Unlike his fellow Gilligan’s Island cast members, actor Jim Backus was actually very well known for two characters. Needles to say, stranded castaway, and millionaire, Thurston Howell III on that show is the one he’s most famous for, but for many he was recognized (ironically) as the voice of cartoon character Mr. Magoo.
Jim was born James Gilmore Backus on February 25, 1913 in Cleveland, Ohio. When he decided to embark on a career in acting, he enjoyed great success on radio, television and in film. Radio listeners could hear his on shows like The Jack Benny Program, The Judy Canova Show and The Alan Young Show (Alan, of course, played Wilbur Post on the talking horse TV series, Mister Ed). From 1957 to 1958 he had a self-titled show. On top of that, there were many guest appearances on a wide variety of shows. Commented New York’s Dunkirk Evening Observer, ““Jim Backus is a radio comedian who has appeared on as many as 15 radio programs a week under the name of the character he creates for specific shows. He’s probably best known as Hubert Updyke of The Alan Young Show than he is as Jim Backus.”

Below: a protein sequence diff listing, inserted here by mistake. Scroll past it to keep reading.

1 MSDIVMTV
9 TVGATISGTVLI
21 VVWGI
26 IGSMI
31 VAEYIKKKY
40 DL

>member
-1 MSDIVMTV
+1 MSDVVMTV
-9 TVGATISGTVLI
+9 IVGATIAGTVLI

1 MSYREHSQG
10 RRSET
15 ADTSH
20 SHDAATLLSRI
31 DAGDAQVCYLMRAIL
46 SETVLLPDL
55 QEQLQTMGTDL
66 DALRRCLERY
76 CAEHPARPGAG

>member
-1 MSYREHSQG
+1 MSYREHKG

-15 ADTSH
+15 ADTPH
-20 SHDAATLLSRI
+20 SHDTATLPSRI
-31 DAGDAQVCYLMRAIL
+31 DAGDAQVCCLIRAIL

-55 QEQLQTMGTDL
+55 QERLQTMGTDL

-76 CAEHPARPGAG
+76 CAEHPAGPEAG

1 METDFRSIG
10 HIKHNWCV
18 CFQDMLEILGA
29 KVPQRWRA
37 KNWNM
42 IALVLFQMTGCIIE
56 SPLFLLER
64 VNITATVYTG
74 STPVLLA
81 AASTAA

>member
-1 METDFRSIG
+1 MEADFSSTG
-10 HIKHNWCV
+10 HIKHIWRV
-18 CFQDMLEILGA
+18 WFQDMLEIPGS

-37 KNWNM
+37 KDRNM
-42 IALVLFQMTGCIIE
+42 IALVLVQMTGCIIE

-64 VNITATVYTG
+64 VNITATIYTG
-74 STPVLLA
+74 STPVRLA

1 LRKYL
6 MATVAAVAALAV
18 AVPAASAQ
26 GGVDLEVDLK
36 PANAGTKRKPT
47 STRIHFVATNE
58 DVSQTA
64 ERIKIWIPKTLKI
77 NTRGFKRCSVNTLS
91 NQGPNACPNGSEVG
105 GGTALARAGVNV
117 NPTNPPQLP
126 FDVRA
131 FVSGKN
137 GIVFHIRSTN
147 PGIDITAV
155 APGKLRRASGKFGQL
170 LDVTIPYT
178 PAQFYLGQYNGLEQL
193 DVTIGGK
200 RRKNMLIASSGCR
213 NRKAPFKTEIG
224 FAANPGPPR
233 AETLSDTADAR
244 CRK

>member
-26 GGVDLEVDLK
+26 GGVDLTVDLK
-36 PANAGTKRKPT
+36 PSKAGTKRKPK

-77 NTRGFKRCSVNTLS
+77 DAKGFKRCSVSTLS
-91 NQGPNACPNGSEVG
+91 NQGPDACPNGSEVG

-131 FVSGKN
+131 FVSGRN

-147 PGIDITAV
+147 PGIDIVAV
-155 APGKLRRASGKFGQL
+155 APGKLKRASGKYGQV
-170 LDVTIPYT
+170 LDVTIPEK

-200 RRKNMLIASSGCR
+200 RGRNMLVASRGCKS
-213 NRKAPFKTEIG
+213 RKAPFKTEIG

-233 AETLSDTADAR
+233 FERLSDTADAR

Jim’s movie career spanned from 1949 to 1984, during which he starred in many films, beginning with 1949’s One Last Fling and concluding with 1984’s Prince Jack. Other credits include 1955’s Rebel Without a Cause, where he played James Dean’s father; and Marilyn Monroe’s Don’t Bother to Knock (1952). Memorably, during the making of that film, Marilyn got a message from him to visit her dressing room. Happily married (and with his wife’s okay), he nonetheless did so, not quite knowing what to expect. As it turns out, when he arrived the screen legend excitedly asked only one thing of him: for him to do the voice of Mr. Magoo, which he was delighted to do.